He’Brew Messiah Bold USA
    She leaned against the bar like an art deco sculpture: long, lithe and sensuous. She was recounting the myth of Sisyphus to the bartender, gesturing elegantly with one hand and holding a beer in the other. I could make out its label between her fingers and remembered that it made me laugh every time I read it. If she liked the beer half as much as I did I could see a future between us. $3.75

    Budweiser and Bud Light USA
    Mr. Randall Oxley popped open his Bud and waxed rhapsodic on his current romantic imbroglio. His descriptions were urbane yet ribald and as his companion chortled good naturedly he opened his own beverage. The sound of his Bud Light answered that of the Bud. “What should I do?” Oxley asked. “Oh, my good man,” responded Lord Ottombottom, “what shouldn’t you do?” $3.75
    Beers as of 31jan 2014
    (roughly in order of lightest to fullest)

    Stiegl “Radler” beer w/grapefruit soda/ Salzburg, Austria/3.2%alc/ just like drinking a  fresca!    1pt9fl.oz.            6.00                          
    Konig Pilsener Duisburg-beek, Germany/ dry, crisp, clean, light apple and lemon      (500ml can)                   4.00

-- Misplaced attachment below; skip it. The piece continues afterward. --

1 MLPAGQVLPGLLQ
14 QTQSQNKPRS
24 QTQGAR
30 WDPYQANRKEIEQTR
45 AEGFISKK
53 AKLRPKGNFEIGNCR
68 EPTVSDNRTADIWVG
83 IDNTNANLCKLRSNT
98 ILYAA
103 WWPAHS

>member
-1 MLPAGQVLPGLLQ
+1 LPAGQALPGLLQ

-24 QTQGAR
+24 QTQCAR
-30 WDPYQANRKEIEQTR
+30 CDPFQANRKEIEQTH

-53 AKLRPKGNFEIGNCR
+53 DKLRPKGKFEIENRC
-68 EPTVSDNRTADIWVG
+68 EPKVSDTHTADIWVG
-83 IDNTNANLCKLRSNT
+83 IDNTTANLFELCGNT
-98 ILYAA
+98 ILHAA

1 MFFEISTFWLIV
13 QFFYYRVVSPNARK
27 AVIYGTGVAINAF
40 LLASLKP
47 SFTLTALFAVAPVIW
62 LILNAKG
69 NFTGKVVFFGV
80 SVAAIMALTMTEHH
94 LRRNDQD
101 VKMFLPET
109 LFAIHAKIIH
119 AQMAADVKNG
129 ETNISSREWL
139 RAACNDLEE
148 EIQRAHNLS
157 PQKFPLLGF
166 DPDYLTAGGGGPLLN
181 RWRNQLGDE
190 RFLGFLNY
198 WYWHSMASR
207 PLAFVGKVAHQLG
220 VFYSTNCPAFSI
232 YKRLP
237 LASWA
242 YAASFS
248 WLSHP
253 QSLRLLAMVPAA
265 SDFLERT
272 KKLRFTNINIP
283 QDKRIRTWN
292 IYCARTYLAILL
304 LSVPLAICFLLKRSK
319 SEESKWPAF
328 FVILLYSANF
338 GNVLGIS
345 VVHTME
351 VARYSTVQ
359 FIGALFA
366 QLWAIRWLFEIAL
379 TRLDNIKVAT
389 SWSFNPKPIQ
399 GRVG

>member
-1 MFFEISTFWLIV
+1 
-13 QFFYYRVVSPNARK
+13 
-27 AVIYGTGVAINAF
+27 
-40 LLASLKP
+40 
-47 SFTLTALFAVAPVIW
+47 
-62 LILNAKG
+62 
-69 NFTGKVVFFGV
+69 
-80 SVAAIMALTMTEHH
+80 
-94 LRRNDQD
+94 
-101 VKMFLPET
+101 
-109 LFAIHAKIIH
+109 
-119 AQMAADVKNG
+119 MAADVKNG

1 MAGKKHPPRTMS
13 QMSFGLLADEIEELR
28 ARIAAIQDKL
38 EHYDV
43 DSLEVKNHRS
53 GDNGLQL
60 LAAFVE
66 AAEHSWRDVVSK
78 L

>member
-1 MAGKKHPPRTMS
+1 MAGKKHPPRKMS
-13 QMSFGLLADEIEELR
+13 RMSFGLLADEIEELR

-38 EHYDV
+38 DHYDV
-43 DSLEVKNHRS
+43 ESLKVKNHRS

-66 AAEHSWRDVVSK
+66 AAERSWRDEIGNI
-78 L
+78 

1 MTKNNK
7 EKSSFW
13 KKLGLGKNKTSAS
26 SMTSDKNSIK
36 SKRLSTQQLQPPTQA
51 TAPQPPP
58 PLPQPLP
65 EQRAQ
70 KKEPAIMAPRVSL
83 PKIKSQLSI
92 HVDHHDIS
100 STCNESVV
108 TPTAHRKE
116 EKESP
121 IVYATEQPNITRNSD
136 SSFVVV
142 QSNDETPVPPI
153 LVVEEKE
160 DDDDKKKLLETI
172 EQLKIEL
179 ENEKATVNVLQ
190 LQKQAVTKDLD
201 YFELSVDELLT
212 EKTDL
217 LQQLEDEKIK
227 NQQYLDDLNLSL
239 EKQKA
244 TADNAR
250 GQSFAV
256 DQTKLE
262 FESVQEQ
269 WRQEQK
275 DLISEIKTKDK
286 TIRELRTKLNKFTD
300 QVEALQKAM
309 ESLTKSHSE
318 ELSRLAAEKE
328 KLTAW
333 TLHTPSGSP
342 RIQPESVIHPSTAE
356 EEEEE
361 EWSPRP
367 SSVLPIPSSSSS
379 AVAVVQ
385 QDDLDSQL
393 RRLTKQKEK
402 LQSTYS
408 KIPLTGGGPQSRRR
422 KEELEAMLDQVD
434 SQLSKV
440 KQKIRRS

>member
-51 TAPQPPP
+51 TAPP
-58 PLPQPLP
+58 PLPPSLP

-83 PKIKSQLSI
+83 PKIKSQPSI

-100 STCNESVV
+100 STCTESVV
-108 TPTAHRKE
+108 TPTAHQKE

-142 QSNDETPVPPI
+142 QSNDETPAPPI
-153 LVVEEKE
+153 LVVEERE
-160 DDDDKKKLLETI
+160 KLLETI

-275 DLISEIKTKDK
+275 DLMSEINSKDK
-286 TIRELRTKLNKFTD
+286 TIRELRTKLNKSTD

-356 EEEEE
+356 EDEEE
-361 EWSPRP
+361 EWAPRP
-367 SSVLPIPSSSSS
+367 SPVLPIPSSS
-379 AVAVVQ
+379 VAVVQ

Chang Thailand/ citrus, apples, light hop                                                                            21.6oz 6.00    11.15oz      3.75
    Westbrook Brewing Co. Gose / wheat beer+coriander+salt/Mt Pleasant, SC/ bizarre, refreshing, briny, sour       5.00
    Westbrook Brewing Co “White Thai” / white beer/Mt Pleasant, SC/ lemongrass, ginger, spice                             4.75
    Bellerose Bière Blonde extra/St Amand les Euax, FR/ 6.5%alc/ lavender, litchi, citrus, light hop spice                           7.00
    Left Hand Brewing “Sawtooth Nitro” ESB/Longmont, CO/5.3%alc           citrus, malty nuttiness, creamy texture        4.75                          
    Grand Teton “Pursuit of HoppinessImperial Red Ale/Victor, ID/8.5%/ caramel, light orange, cleanly bitter       5.75
    Three Heads Brewing Too Kind double i.p.a./Honeoye Falls, NY/8.5%alc/ pine, citrus, caramel, so balanced!      6.50
    Moa “St Josephs”Belgian-style tripel/Marlborough, NZ /9.5%alc/sweet yeast, spices, minerally, crisp     375ml   10.00
    Belhaven “Black” Scottish stout Dunbar, Scotland/ smooth, creamy, coffee, light milk chocolate 1pt9fl.oz             6.50                          
    *Anderson Valley “Barney Flats Oatmeal Stout/5.8%/ rich, roasted malt, chocolate, coffee, oatmeal, smooth    4.75
    Brew Dog “Libertine Black Ale” Aberdeenshire, Scotland /7.2%alc/roasted coffee & nuts, lemon peel, hoppy      7.50                          

    Ovila “Abbey Quad” brewed with plums Chico, CA/10.2%/rich, plum, raisin, brown sugar, well-hidden ABV       6.50